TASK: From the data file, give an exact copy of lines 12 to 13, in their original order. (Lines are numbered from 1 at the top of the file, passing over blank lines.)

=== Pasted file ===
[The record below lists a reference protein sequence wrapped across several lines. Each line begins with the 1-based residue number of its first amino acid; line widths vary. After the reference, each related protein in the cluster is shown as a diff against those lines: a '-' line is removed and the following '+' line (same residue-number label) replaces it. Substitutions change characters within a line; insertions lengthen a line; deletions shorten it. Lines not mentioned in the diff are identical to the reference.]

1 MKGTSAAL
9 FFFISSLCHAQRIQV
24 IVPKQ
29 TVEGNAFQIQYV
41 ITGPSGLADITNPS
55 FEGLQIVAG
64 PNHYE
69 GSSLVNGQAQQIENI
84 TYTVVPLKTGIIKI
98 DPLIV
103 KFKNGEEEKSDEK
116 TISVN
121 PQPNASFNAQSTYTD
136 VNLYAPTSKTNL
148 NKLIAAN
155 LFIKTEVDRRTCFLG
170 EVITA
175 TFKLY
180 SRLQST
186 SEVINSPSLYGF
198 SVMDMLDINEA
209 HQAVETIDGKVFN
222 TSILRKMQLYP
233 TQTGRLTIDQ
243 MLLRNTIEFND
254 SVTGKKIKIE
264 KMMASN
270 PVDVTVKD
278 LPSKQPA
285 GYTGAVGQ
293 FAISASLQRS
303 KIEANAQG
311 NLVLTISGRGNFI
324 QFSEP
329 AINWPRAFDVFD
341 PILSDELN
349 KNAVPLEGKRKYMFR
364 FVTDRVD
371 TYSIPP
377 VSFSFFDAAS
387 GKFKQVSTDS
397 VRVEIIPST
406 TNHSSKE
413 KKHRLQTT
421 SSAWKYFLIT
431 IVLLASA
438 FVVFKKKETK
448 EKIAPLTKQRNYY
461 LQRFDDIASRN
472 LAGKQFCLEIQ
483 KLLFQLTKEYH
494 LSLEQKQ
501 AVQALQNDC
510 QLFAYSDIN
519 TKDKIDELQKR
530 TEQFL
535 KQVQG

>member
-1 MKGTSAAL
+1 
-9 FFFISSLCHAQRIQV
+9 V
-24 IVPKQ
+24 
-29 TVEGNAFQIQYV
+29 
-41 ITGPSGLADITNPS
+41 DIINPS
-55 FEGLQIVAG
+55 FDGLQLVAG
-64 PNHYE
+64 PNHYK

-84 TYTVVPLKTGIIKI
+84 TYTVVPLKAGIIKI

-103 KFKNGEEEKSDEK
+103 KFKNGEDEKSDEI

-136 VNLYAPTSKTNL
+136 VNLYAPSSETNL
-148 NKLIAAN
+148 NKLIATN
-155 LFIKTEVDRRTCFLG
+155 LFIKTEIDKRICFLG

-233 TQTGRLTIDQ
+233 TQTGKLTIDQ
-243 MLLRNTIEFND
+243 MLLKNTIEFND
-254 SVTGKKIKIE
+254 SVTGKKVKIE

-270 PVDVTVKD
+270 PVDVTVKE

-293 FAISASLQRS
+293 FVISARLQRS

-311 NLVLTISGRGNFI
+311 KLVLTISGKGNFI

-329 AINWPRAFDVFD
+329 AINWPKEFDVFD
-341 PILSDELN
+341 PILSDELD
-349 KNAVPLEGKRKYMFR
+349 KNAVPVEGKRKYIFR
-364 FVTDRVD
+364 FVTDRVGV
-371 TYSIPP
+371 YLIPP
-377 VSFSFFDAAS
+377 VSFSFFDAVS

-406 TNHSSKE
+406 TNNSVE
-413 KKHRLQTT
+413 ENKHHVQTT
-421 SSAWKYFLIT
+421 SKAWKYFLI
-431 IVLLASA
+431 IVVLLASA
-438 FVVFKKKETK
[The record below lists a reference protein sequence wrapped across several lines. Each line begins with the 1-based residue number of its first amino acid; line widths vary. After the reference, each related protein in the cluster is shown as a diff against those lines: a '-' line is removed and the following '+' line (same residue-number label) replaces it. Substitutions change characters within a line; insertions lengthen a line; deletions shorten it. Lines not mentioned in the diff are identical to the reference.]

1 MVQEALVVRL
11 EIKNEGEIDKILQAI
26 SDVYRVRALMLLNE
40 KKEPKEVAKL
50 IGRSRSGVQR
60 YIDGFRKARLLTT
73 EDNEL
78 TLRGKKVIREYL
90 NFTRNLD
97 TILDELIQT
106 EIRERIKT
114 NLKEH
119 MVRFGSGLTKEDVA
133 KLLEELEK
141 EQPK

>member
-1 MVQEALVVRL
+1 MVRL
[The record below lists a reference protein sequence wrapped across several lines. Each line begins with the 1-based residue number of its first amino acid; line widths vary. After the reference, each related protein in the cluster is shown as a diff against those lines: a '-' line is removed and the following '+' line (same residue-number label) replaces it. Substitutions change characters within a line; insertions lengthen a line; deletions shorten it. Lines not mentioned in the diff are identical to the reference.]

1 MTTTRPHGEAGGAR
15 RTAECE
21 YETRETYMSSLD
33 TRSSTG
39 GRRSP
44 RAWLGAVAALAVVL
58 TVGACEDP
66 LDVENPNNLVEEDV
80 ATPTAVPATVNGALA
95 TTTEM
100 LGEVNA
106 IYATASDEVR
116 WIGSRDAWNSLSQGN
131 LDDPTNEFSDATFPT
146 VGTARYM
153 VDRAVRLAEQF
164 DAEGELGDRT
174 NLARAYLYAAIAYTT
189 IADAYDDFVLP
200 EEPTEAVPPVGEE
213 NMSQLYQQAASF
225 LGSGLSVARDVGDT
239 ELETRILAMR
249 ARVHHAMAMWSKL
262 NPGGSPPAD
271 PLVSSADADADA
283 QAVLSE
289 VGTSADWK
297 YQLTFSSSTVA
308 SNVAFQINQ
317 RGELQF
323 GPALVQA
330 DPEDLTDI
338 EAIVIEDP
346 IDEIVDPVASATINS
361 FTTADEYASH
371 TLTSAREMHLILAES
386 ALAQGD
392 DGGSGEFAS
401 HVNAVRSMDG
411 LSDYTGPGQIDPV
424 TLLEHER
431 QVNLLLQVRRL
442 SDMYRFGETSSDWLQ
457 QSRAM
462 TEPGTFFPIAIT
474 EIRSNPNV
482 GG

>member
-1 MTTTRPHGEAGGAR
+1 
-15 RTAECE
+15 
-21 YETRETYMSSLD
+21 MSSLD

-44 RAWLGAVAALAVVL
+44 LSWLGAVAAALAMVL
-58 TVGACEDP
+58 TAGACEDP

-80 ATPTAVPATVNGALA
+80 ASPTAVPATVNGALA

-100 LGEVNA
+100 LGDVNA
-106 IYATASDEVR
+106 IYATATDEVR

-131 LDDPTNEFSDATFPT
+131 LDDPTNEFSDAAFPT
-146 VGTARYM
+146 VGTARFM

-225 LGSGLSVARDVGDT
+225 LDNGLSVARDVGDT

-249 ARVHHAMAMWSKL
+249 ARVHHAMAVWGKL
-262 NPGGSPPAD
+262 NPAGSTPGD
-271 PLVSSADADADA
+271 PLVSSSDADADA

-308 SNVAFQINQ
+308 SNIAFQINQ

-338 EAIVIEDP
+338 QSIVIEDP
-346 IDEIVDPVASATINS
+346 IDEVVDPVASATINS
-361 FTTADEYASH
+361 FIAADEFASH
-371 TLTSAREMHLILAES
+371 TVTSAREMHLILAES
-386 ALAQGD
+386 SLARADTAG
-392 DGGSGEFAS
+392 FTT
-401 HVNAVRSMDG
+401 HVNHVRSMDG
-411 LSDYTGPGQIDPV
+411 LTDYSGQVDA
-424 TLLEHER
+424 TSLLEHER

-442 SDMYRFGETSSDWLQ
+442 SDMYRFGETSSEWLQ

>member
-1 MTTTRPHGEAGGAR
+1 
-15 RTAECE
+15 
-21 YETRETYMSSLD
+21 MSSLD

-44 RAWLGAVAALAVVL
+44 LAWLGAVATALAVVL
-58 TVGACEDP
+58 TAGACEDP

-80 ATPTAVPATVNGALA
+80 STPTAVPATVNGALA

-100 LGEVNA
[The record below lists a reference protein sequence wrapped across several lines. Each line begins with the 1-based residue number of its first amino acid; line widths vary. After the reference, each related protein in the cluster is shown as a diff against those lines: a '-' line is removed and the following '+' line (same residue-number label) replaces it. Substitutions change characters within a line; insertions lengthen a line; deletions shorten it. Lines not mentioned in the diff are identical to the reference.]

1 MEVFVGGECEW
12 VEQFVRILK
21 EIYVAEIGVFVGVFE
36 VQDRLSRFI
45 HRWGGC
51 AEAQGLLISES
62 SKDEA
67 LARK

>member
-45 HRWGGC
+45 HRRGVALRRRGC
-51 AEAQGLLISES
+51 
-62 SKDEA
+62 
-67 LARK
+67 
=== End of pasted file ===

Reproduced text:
103 KFKNGEEEKSDEK
116 TISVN